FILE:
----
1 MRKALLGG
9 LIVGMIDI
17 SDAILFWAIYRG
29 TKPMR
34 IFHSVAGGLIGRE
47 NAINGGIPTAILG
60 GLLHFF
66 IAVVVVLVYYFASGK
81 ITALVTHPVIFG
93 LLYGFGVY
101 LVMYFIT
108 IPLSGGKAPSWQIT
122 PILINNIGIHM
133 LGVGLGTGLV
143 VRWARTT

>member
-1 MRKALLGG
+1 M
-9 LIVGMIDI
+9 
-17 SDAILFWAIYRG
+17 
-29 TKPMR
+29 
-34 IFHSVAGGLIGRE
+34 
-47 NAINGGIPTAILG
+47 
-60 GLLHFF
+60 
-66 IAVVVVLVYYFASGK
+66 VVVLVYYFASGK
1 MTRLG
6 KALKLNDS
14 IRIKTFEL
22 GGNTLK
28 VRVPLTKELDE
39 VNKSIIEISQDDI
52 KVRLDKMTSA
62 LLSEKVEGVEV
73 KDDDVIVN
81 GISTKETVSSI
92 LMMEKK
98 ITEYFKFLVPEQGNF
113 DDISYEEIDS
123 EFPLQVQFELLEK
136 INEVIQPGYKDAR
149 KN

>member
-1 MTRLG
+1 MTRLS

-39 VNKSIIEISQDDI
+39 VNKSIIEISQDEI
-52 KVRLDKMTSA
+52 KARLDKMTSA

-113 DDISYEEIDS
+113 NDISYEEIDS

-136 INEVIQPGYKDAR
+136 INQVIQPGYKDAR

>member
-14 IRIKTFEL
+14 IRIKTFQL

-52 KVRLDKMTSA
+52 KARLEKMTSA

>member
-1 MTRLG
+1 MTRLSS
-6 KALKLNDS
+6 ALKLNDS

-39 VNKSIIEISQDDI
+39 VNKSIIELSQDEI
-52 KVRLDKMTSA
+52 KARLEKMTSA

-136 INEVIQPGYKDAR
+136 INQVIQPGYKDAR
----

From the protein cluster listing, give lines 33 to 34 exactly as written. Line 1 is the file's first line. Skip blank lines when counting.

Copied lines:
1 MTRLG
6 KALKLNDS